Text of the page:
E-voting has been under the spotlight in the past few months, and as the world moves inexorably online in the face of COVID-19, how close are we to finding a real solutions? The adverse publicity around an apparently hastily-built voting app made all the wrong headlines as chaos ensued at the Iowa caucases. After all, voting feels like an instinctive, simple process. We raise our hands to elect the class president, drop slips of paper into hats, buckets or sealed boxes depending on the nature of the vote, phone a premium line to choose the winner or loser of a reality TV show, or pick an option on an app. The arrival of blockchain technology has added a new dimension to the public clamour for reliable systems of voting. How hard can it be to build something which works?
Complexity and security
The process is far more complex than you think, say academics who have been working on electronic voting (e-voting) for many years. There are significant cybersecurity risks to be addressed, including but not limited to system penetration, spoof voting sites, attempts to vote multiple times, and malware on devices. As voting is generally managed by a single central administration, whether that is a country, a political party, or a trade union, there may also be threats from within the organisation itself, whether that involves intentional manipulation of results or innocent parties falling for phishing scams. The natural centralisation of voting should also give blockchain enthusiasts pause for thought. This is not a process which can be rendered public and disintermediated, as electoral authorities have to run an election according to the laws of their country or the constitution of the organisation. However, blockchain does have an essential role to play in e-voting.
Secrecy vs transparency
The balancing act for voting is to manage security concerns and to ensure that the ballot is both secret and transparent enough for the result to be trusted. Cryptography is one of the tools available to achieve this, and blockchain is an important part of developing trustworthy e-voting. Writing for the New Statesman in May 2019, University of Surrey cyber security centre director, Steve Schneider, explained that “transparency and end-to-end verifiability are essential ingredients in electronic voting systems.”
Academics have been working on e-voting since before the advent of blockchain, developing ways for individuals to verify independently that their vote has indeed been counted as intended, and for the public to check that the votes have been tallied correctly. Pilots such as the Verifiable Classroom Voting (VCV) system developed by Professor Feng Hao of Warwick University, and Schneider’s own past work, originally relied on posting results to a bulletin board, but blockchain delivered the technology to make this public record immutable and fully distributed. There are caveats. The blockchain must be permissioned rather than public. There is a need for a two-stage consensus to ensure that voters get an immediate confirmation that their vote has been cast and recorded correctly: waiting for a Proof of Work consensus for each vote on a public blockchain would simply take too long to be practical. Trials of the Surrey team’s Verify My Vote (VMV) system took place in summer 2019, and while this work is a giant step towards a transparent and verifiable electronic voting system, it is likely to be some years before this is mature enough for a political or statutory election.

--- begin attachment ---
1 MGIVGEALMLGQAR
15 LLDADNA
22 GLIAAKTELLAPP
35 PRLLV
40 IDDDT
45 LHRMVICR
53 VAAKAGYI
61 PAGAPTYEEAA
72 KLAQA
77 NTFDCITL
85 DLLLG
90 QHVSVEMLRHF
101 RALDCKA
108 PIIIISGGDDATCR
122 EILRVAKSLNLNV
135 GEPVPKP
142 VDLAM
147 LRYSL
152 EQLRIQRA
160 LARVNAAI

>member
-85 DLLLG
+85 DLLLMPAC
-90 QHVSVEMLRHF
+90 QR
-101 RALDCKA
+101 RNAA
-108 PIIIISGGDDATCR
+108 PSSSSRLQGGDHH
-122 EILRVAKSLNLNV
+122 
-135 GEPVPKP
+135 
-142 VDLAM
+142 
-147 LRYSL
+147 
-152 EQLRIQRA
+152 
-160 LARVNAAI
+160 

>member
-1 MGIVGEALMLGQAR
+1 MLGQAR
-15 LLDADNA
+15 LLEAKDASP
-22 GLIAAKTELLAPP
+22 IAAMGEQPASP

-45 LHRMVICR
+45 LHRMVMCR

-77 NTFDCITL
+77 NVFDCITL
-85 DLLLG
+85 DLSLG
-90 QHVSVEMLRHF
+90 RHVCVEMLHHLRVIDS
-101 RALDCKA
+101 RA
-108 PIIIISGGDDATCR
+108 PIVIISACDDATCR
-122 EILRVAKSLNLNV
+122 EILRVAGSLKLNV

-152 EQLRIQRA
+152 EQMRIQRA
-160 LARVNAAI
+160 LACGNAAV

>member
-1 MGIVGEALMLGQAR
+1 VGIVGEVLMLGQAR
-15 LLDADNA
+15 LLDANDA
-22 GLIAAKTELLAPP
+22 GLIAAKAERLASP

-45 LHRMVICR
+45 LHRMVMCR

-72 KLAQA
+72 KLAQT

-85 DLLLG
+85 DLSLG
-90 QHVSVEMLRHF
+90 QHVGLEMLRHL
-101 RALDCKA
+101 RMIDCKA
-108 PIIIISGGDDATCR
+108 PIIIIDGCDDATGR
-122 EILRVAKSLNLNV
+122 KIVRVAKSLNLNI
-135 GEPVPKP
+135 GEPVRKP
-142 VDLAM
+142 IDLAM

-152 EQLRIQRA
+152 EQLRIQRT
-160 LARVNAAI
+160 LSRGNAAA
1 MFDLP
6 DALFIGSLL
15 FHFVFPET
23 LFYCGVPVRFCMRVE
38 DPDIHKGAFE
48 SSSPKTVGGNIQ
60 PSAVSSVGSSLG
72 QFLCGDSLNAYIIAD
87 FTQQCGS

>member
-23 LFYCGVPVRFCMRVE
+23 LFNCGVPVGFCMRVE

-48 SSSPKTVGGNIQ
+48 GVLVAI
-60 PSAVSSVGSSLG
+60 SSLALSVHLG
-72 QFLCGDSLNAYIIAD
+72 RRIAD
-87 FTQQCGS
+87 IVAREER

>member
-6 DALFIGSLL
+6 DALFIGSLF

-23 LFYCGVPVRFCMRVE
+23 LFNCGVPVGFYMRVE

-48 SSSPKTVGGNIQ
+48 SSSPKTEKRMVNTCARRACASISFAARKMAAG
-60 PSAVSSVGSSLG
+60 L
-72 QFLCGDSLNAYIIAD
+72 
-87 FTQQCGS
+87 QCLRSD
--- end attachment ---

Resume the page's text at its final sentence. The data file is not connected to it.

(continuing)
Digital inclusion, digital exclusion
There is already a mobile blockchain voting application on the market which tallies the vote from a known population. The state of West Virginia ran a pilot program enabling 150 overseas voters to participate in the November 2018 midterm election using the Voatz app, and the city of Denver also tested the app in its May 2019 municipal election for 4,000 eligible active-duty military and overseas voters. In both cases election officials reported an increased turnout in the small sample. E-voting in our online world may well offer a new route for people to participate in democracy. At the most public level, blockchain technology also has the potential to eliminate electoral fraud and ensure that no citizen is disenfranchised. The UN’s ID2020 programme is committed to improving lives through digital identity, and one of the outcomes is enabling the previously disenfranchised to vote. Digital identities are already used in Estonia to ensure that all those eligible to vote can do so, while maintaining anonymity in relation to the votes cast.
Emerging technologies give power to the people, and as a wise man once said, “with great power comes great responsibility”. On the flip side of the coin, we must be wary of digital exclusion. There are no digital skills required to put a cross in a box. If traditional systems are to be supplanted by the latest technology (properly tested and thoroughly reliable, of course) we must ensure that making the process more accessible for some does not disenfranchise others. Trusted e-voting is coming to a ballot near you. Be ready.
Originally published via LinkedIn Pulse, February 2020 https://www.linkedin.com/pulse/e-voting-under-spotlight-kate-baucherel/ You can read more about e-voting and other public sector blockchain initiatives in “Blockchain Hurricane“, available now.